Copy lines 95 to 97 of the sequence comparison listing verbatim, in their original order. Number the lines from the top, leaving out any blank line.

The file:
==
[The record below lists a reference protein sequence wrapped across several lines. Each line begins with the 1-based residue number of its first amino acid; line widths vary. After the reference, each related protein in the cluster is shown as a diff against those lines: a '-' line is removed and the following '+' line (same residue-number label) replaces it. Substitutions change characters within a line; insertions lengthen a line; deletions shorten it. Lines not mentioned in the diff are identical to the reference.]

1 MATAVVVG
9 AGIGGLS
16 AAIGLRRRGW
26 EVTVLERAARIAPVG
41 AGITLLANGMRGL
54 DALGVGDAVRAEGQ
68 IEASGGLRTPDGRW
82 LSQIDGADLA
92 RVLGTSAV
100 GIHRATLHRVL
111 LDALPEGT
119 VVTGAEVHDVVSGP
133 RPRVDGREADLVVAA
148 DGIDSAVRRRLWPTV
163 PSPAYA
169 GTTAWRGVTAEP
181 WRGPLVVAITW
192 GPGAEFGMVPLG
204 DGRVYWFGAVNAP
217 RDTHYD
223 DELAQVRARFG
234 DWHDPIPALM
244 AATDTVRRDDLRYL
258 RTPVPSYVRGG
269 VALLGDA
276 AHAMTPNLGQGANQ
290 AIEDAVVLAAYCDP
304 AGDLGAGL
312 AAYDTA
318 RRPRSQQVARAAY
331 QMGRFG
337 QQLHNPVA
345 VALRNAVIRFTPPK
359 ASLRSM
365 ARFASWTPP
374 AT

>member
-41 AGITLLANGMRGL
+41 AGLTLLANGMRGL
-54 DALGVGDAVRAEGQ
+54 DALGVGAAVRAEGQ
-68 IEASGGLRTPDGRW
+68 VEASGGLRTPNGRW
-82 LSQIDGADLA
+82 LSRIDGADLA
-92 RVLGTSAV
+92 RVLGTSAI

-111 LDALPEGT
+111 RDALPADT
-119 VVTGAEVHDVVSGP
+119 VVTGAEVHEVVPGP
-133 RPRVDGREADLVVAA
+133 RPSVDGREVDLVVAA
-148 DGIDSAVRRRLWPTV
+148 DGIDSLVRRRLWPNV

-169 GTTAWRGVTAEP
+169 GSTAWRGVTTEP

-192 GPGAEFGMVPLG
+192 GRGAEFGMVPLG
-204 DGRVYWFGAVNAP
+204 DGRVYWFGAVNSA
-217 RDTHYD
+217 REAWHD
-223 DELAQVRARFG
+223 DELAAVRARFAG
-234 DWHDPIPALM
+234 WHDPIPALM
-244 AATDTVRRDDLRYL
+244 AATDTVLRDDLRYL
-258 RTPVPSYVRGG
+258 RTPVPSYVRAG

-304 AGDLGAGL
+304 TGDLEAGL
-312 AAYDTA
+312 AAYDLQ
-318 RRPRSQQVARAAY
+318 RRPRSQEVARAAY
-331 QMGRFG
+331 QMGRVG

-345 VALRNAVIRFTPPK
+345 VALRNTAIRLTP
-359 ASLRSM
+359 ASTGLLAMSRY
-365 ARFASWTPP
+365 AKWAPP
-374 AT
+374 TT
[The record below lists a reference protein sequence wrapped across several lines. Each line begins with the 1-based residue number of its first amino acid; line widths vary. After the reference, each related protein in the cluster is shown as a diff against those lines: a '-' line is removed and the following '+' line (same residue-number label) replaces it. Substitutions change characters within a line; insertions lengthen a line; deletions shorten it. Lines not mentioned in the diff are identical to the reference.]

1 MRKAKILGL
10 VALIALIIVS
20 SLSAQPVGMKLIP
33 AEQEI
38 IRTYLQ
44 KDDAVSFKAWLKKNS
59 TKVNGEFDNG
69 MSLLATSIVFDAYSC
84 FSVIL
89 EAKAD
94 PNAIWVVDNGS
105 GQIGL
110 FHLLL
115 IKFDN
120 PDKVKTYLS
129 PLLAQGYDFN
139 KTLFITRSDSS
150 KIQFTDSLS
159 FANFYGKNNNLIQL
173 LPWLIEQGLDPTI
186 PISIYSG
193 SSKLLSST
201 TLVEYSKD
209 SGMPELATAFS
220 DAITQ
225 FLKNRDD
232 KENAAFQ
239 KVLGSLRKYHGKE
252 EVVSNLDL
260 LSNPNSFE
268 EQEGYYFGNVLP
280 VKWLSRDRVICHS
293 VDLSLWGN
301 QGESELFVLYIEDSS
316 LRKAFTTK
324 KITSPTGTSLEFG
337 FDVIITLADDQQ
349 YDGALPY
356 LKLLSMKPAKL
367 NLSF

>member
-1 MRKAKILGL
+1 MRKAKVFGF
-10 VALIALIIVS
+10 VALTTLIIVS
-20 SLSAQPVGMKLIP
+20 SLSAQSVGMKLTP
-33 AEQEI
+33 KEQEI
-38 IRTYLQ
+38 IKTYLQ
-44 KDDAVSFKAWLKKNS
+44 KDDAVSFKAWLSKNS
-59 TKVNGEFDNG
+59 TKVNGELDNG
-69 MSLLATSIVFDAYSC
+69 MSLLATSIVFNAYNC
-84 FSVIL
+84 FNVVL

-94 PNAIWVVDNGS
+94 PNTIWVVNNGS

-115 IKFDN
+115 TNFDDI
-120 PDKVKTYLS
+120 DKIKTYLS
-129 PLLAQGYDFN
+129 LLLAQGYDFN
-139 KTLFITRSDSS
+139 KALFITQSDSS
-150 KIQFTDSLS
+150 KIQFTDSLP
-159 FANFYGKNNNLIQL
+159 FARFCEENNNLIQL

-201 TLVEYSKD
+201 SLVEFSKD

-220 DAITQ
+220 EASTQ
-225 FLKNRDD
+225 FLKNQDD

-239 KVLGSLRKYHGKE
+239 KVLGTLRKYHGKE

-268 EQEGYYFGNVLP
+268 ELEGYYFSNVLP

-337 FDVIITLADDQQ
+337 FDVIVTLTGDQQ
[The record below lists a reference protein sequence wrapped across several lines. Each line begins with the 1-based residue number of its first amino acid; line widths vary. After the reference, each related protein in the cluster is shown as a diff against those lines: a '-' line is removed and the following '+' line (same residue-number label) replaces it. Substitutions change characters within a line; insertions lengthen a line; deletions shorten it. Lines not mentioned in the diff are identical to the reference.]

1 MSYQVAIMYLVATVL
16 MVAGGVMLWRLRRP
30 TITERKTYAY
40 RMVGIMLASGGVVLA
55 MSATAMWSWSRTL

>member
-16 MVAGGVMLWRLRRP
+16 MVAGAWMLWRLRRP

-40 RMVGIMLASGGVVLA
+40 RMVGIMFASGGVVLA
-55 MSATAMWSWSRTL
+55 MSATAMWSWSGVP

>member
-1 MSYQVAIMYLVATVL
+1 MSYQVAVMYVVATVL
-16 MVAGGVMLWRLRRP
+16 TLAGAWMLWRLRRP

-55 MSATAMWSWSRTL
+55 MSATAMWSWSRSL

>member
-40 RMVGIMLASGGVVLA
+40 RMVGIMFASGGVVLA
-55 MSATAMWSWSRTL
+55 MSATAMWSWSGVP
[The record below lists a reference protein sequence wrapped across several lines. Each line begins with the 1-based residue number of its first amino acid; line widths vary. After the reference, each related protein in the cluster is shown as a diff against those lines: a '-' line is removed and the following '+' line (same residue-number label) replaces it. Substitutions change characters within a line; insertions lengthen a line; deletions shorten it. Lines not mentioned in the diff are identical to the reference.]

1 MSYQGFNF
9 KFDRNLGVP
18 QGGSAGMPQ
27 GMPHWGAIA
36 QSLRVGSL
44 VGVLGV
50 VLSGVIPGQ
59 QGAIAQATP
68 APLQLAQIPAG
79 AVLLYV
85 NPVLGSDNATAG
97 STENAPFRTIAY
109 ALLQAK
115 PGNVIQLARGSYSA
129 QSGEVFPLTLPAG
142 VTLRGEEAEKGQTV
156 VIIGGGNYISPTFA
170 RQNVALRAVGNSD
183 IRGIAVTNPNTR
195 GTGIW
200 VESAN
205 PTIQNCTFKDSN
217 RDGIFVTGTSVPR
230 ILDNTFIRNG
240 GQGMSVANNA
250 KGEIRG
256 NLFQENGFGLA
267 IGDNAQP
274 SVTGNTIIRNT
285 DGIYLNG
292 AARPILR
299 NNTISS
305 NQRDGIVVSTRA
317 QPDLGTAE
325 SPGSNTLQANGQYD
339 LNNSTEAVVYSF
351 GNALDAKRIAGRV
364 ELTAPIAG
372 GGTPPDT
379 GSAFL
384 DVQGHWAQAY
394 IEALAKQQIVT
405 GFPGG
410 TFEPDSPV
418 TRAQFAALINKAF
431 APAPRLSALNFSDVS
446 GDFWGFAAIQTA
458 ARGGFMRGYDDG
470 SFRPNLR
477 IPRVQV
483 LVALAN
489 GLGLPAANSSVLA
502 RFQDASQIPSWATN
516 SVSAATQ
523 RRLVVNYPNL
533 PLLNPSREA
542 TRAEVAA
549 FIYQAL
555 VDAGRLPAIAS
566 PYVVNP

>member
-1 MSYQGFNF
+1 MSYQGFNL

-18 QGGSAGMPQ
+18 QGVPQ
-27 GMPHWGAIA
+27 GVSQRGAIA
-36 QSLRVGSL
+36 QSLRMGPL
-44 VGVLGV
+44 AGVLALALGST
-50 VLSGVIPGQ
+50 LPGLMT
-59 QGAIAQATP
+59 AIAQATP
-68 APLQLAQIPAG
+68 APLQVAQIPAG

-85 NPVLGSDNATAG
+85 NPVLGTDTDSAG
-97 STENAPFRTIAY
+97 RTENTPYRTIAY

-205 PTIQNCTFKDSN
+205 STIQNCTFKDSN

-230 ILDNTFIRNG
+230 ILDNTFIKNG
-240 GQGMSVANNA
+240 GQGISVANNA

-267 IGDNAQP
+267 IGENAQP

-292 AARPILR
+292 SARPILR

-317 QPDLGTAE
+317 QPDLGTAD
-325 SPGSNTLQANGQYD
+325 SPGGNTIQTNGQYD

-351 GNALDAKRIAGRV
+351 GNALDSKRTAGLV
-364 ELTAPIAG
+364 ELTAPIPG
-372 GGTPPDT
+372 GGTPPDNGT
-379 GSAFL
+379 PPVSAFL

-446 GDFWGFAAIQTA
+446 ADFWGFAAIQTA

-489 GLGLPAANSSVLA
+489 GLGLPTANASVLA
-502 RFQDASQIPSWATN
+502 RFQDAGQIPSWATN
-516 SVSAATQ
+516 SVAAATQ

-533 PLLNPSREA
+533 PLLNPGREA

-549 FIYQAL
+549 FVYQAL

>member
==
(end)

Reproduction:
44 KDDAVSFKAWLKKNS
59 TKVNGEFDNG
69 MSLLATSIVFDAYSC